(LOS ANGELES) -- The 33rd horse to die at the Santa Anita Park in Southern California since December suffered a suspected heart attack, the horse's trainer told reporters.
Ky. Colonel, a 5-year-old gelding, went into cardiac arrest after going for a jog on the training track, trainer Richard Mandella told reporters, according to ABC Los Angeles station KABC.
Ky. Colonel last raced at Golden Gate Fields in Northern California and had five wins in 20 career starts, KABC reported. A spokesman for Santa Anita declined to comment on the cause of death until the necropsy is complete but confirmed that racing would resume on Sunday.
Santa Anita Park has been under intense scrutiny since the number of horse deaths began piling up earlier this year.
In April, Los Angeles County District Attorney Jackie Lacey announced that a task force would investigate whether unlawful conduct or conditions affected the welfare and safety of the horses.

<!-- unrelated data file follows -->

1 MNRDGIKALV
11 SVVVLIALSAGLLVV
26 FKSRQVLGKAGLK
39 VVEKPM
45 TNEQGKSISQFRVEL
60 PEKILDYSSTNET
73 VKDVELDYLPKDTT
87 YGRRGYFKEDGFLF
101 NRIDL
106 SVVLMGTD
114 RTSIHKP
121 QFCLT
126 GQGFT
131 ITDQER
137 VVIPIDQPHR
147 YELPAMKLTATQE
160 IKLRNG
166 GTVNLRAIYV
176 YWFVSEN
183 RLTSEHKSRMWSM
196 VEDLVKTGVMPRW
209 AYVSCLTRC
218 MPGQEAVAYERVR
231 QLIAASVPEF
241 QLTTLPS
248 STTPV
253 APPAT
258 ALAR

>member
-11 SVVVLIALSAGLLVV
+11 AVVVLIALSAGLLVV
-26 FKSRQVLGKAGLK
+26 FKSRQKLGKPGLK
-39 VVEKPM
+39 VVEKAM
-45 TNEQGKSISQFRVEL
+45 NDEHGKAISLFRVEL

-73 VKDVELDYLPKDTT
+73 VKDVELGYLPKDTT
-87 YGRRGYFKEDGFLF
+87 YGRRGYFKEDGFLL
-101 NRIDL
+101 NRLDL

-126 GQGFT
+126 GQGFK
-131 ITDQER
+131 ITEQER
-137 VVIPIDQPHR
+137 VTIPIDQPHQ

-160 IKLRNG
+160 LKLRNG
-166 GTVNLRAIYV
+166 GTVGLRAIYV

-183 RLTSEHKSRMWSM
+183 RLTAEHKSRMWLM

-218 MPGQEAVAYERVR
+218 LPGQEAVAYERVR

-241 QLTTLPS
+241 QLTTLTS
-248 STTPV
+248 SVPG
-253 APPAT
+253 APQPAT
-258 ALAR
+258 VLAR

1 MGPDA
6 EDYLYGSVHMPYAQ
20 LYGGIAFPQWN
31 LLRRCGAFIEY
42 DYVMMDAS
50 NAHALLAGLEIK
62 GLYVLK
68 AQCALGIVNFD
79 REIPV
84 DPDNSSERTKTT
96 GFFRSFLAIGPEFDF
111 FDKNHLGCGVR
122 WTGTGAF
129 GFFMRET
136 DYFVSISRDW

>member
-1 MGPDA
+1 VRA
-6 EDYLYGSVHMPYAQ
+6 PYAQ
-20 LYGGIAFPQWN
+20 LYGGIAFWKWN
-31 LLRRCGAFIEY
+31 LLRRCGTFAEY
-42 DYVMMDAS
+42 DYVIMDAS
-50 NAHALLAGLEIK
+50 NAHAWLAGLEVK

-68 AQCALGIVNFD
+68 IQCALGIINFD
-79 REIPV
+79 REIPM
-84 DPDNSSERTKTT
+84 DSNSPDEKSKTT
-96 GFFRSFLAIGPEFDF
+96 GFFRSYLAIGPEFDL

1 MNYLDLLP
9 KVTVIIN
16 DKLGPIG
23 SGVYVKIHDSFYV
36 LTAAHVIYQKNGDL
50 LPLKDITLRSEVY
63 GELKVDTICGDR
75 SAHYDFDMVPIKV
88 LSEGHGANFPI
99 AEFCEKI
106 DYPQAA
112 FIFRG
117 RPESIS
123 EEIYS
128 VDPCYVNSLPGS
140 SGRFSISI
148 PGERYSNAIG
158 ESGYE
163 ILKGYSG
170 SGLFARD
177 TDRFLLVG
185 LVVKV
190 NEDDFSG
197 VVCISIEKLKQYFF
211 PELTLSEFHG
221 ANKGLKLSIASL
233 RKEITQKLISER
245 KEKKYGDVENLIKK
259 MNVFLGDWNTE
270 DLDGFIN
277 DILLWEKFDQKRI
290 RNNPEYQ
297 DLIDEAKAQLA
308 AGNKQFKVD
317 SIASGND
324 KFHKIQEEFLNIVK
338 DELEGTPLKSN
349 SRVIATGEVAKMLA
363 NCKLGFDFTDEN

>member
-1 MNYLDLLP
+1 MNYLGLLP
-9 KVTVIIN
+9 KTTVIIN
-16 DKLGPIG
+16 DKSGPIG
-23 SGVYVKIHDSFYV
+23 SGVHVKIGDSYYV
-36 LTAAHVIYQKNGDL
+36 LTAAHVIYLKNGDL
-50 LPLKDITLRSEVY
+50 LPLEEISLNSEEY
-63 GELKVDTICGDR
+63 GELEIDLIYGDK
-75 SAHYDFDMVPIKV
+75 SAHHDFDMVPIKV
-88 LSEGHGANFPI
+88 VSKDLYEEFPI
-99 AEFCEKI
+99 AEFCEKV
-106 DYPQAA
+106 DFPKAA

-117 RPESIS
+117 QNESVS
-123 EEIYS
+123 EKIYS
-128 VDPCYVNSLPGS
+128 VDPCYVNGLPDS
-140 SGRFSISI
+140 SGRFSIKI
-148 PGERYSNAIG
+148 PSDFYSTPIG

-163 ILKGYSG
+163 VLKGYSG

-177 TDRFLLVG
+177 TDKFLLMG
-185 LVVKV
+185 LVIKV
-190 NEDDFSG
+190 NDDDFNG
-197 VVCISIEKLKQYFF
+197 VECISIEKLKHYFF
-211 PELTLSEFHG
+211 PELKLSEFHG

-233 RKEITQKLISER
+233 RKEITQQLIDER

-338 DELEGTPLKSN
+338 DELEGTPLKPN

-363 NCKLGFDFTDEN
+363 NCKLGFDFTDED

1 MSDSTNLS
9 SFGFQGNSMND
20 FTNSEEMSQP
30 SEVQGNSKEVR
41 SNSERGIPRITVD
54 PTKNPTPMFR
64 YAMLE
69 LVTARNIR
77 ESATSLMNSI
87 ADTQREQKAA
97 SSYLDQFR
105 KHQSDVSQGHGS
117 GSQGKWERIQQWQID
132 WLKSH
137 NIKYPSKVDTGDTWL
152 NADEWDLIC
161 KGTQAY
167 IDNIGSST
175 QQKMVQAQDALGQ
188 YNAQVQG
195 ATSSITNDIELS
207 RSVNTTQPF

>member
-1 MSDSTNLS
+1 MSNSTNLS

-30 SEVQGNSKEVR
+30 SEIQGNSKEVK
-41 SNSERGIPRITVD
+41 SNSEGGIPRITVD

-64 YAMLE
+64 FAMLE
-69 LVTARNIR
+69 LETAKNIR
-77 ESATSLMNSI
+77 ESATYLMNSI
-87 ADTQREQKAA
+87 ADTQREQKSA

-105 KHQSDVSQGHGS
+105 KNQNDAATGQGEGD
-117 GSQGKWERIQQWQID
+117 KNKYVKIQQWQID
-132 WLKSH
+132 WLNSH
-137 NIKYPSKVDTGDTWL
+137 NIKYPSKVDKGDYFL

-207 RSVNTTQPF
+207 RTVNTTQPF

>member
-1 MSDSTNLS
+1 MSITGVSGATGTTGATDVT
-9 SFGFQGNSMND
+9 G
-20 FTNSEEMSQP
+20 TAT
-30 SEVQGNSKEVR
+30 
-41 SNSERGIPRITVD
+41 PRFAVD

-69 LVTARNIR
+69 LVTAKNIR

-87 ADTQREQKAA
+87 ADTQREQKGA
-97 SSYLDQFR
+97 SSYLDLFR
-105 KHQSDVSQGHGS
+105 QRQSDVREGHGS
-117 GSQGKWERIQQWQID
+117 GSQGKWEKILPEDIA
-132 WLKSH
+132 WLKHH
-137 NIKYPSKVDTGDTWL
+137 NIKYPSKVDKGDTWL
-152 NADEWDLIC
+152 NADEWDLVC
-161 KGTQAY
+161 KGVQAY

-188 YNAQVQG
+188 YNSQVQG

In June, when the death toll had climbed to 29, California Gov. Gavin Newsom called for the shutdown of the park after it did not heed the California Horse Racing Board's recommendation to suspend racing.
Santa Anita decided to continue racing because it believed that the reforms enacted earlier in the year were working, a spokesman for The Stronach Group, a company that owns the park, told ABC News in June.
The park announced a series of changes surrounding horse safety in March, including a "zero tolerance" policy for the use of almost all medication on racing day. Earlier this year, the California Horse Racing Board further voted to limit whips on racing day as well. There were no horse fatalities between April 1 and May 18.
Santa Anita Park will host the 2019 Breeders' Cup world championships on Nov. 1 and 2. The fall season will conclude on Nov. 3.
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